Lipids extracted from Dunaliella can be used as edible oils and fats, as well as raw materials for chemical products. The lipids can also be converted by chemical processing into fuel oil whenever needed, such as, for example, when the price of crude oil goes up dramatically. Further, protein generated by Dunaliella has been proven to enhance the quality of feed and can be supplied to the “seafood production unit,” which I will describe later. Moreover, Dunaliella produces a large amount of carbohydrates in the form of glycerin, which can be used as a fermentation material. Fermentation has been developing into a large industry through the production of enzymes for industrial and other uses, creating a high demand for carbohydrates used in the fermentation process. The vast amount of glycerin produced by Dunaliella would be attractive enough for companies engaged in commercial fermentation to establish bases in coastal deserts. Residues from the fermentation process could then be recovered from these desert bases so that the nitrogen and phosphorous contained in them could be used as additional fertilizer for Dunaliella.
Coastal deserts are rich sources of renewable energy. Biomass complexes will replace petrochemical complexes to meet the challenge of creating a sustainable society.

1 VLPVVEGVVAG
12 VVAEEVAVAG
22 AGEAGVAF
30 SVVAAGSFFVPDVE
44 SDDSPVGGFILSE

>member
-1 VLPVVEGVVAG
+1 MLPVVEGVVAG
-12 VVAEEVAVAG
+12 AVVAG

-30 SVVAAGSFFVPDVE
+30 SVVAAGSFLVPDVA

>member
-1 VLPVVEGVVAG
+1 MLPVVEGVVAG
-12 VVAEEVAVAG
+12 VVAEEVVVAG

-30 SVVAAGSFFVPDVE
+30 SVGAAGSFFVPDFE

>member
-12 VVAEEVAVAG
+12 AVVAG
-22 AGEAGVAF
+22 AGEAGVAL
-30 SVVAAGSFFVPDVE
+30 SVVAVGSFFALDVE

As thus far explained, the grand design incorporates all that is required for the cultivation of terrestrial plants: sunshine, fresh water and fertilizer. These three factors present an economic advantage for establishing large-scale “plant production units” in coastal deserts. Moreover, multi-stage “seafood production units” would also be established in these areas, utilizing the features of deep ocean water. Ammonia contained in wastewater produced by the seafood production units would be used to supply nitrogen to large algae, from which mannitol could be extracted and supplied to the “fermentation units.” Then, the hydrogen generated in the fermentation process would be delivered to the “energy units.”

In this manner, we could use untapped resources, including coastal deserts, deep ocean water, microalgae and geothermal energy, to organically combine the units for microalgae production, plant production, fermentation, seafood production, energy production and possibly others, forming a biomass complex. This project provides a model for a sustainable society and, if it is implemented, it will help create a society in which we can continue to carry out industrial activities while reducing our CO2 emissions.

Note: This article was originally printed in Tansei 34 (Japanese language only). All information in this article is as of March 2017.
  • A book co-written by Project Associate Professor Kurahashi
    Oyobisaisoruigaku—Shokuryo kara Enerugi made
    (Applied Microphycology: Its Utilization from Food to Energy )
    (Seizando-Shoten Publishing Co., Ltd., February 2013; 3,000 yen plus tax)